Lahars and Lyrics: Learning from Adjustments in Landscape and Culture Following prolonged Volcanic Disturbance on the Island of Montserrat

Christie, James (2022) Lahars and Lyrics: Learning from Adjustments in Landscape and Culture Following prolonged Volcanic Disturbance on the Island of Montserrat. Doctoral thesis, University of East Anglia.

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Explosive volcanic eruptions can profoundly disturb surrounding landscapes. Volcanic phenomena (e.g., pyroclastic density currents, tephra fallout) inundate the headwaters of proximal river systems with vast quantities of sediment. This perturbs the hydrology of these systems which then respond by increasing sediment and water flux to downstream reaches via lahars. These hazardous sediment-laden flows can induce dramatic, potentially destructive, and long-lived geomorphic changes within affected drainages. Most understanding of the readjustment of rivers following volcanic disturbances comes from studies following short-lived, transient eruptions. By contrast, limited research has considered responses to prolonged episodic eruptions, characterised by repeat phases of eruption and quiescence. This thesis addresses this research gap by exploring how the morphodynamics and lahar activity within the Belham Valley, Montserrat, have evolved in response to episodic disturbance by the eruption of Soufriere Hills Volcano, 1995 - present. Methods involved include novel longitudinal synthesis of a range of observational data, from ground-based photographic surveys to satellite-derived Digital Surface Models, as well as statistical analysis, and numerical modelling. I show: 1) episodic eruptions induce distinct fluvial responses, manifesting in aggradation-degradation cycles driven by evolving sediment availability, water supply, and vegetation cover; 2) lahar hazard is mediated by evolving catchment-scale conditions; 3) modelling the temporal evolution of lahar activity in such systems shows promise but remains a challenge. During a research assistantship alongside my PhD, I was heavily involved in the development of a co-created public engagement project on Montserrat, Mountain Aglow. This project sought to incorporate the lived experience of eruption in the form of arts – i.e., lyrics – into Disaster Risk Management (DRM) strategies. The final chapter of this thesis presents an evaluative study of this project. I demonstrate that incorporation of lived experience and co-creation of DRM practices is an effective and recommendable means of improving engagement with at-risk populations.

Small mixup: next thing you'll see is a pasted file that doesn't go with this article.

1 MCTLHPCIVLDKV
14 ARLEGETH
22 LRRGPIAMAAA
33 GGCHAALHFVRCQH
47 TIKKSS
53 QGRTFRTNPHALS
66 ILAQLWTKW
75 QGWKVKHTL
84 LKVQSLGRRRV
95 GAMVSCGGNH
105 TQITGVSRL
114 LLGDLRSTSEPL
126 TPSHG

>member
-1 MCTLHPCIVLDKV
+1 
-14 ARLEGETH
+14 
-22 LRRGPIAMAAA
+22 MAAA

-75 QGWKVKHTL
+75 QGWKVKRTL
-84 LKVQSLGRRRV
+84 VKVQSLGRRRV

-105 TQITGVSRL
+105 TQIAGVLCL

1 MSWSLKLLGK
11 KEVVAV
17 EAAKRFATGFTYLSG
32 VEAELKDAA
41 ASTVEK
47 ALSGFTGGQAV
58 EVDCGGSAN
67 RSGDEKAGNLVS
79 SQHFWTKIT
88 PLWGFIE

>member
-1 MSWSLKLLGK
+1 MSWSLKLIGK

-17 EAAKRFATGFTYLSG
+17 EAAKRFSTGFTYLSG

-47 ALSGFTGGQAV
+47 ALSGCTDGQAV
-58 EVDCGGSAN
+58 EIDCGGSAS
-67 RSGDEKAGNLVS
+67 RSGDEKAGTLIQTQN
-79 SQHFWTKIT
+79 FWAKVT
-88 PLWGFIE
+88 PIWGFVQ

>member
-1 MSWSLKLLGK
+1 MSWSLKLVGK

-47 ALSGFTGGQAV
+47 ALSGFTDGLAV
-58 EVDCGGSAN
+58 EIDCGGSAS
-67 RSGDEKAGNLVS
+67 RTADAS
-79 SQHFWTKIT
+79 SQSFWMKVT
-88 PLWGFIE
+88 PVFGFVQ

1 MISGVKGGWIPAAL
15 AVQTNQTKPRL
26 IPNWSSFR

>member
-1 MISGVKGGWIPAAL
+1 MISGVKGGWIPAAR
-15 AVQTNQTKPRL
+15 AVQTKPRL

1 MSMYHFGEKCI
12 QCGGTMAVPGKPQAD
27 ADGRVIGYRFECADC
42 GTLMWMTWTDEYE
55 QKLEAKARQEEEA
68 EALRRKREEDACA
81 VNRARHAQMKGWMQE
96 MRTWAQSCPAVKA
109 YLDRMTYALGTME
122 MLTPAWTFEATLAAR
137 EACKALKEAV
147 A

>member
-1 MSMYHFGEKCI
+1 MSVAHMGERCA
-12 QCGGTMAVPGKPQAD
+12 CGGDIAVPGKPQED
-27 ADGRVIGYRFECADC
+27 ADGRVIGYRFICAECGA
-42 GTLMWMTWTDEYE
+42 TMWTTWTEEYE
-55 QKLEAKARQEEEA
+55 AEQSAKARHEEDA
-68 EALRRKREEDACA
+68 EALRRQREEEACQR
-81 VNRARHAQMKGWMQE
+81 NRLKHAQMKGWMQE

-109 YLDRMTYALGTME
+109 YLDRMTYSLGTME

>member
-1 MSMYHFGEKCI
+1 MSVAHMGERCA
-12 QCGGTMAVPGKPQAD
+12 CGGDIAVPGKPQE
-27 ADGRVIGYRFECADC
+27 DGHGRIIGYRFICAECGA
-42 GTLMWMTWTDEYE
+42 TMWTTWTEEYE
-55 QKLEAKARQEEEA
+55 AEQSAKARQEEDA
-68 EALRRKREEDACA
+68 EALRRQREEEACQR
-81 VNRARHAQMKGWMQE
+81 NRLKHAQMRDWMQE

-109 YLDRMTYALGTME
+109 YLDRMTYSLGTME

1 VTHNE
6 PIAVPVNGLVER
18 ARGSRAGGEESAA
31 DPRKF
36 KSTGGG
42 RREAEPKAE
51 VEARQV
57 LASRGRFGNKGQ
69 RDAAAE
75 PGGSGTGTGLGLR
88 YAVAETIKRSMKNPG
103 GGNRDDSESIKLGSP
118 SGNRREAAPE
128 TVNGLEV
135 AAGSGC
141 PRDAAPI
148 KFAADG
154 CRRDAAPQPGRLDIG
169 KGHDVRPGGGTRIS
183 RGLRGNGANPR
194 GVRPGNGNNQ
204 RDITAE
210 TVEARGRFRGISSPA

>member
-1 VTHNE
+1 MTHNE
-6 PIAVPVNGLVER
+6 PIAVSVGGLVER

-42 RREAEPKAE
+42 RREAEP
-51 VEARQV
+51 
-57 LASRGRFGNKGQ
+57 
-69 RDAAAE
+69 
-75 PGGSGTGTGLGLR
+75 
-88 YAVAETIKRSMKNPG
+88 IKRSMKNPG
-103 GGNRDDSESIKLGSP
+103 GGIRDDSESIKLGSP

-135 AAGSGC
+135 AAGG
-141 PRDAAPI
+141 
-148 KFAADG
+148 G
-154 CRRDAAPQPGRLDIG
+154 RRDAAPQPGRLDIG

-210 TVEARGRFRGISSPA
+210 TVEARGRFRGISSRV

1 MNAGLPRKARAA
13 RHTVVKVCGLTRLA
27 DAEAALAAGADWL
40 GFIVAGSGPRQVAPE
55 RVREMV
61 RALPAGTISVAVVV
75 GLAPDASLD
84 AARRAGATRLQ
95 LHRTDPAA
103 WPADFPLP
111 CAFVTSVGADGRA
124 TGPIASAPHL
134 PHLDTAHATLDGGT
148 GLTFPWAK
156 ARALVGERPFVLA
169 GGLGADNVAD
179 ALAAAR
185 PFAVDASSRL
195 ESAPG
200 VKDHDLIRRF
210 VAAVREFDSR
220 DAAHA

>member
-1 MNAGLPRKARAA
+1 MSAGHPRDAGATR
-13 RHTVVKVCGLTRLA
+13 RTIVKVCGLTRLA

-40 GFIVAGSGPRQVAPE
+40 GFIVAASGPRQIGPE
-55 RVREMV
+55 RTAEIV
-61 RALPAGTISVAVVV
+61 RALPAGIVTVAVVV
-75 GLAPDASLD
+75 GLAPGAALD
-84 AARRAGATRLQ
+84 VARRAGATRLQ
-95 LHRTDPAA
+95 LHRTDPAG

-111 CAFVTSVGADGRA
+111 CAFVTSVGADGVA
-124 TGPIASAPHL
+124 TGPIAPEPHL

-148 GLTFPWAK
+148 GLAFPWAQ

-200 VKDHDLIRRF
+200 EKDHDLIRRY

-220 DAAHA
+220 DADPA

Item Type: Thesis (Doctoral)
Faculty \ School: Faculty of Science > School of Environmental Sciences
Depositing User: Chris White
Date Deposited: 10 Apr 2024 12:19
Last Modified: 10 Apr 2024 12:19


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